When gravel doesn’t bond with resurfacing substance…

| Published on August 28, 2014

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Photo courtesy of Debbie Barth.

 

Drivers headed west on Highway 19 near Northfield, Minnesota, found an unpleasant surprise on their vehicles. Commuters saw signs warning of road construction, but didn’t think anything of it until they exited their vehicles after reaching their destination. That’s when they found their vehicles covered in oil and grime.

It was the result of a simple sealcoating project gone horribly wrong. A surprise rain storm prevented the resurfacing substance from bonding with the gravel and caused it to instead bond to vehicles.

Minnesota Department of Transportation Public Affairs Coordinator Mike Dougherty explained that the oil mixture used for sealcoating is supposed to bond with the gravel and road surface as it dries, but if water is added, the oil isn’t able to dry. Since it rained, the mixture didn’t dry but splashed onto vehicles instead.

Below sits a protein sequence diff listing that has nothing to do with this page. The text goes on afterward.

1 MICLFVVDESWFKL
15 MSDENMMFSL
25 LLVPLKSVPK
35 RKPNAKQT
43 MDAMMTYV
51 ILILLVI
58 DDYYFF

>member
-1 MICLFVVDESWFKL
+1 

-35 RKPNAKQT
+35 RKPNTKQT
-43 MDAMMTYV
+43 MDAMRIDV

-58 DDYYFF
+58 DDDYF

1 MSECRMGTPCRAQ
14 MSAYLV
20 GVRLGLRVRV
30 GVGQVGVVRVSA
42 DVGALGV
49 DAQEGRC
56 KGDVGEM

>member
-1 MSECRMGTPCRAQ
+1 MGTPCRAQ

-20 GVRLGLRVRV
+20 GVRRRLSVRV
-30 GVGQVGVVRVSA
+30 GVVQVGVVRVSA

“[The storm] was an unanticipated issue,” Dougherty said. “The rain was the component that made this go incorrectly.”

Dozens of drivers were reportedly affected before State Patrol was able to reroute traffic from the area.

MnDOT is holding contractor, Astech Corp. out of St. Joseph, Minnesota, responsible for the damage. MnDOT has said it received hundreds of calls from angry drivers who are having a difficult time cleaning the resurfacing mixture off their vehicles. Many drivers who were affected have been forced to reach out to local auto centers that claim to have a solution to restore vehicles back to their original state.

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